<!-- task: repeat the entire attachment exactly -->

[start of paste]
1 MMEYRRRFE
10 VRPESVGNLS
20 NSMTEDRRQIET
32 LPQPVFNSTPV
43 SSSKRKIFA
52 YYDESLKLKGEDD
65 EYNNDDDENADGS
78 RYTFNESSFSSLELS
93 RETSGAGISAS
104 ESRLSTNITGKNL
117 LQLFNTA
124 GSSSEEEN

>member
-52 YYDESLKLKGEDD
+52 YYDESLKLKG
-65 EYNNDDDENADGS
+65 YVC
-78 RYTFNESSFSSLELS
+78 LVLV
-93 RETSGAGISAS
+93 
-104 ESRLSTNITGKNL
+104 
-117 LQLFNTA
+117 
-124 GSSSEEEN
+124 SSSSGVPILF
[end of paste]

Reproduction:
1 MMEYRRRFE
10 VRPESVGNLS
20 NSMTEDRRQIET
32 LPQPVFNSTPV
43 SSSKRKIFA
52 YYDESLKLKGEDD
65 EYNNDDDENADGS
78 RYTFNESSFSSLELS
93 RETSGAGISAS
104 ESRLSTNITGKNL
117 LQLFNTA
124 GSSSEEEN

>member
-52 YYDESLKLKGEDD
+52 YYDESLKLKG
-65 EYNNDDDENADGS
+65 YVC
-78 RYTFNESSFSSLELS
+78 LVLV
-93 RETSGAGISAS
+93 
-104 ESRLSTNITGKNL
+104 
-117 LQLFNTA
+117 
-124 GSSSEEEN
+124 SSSSGVPILF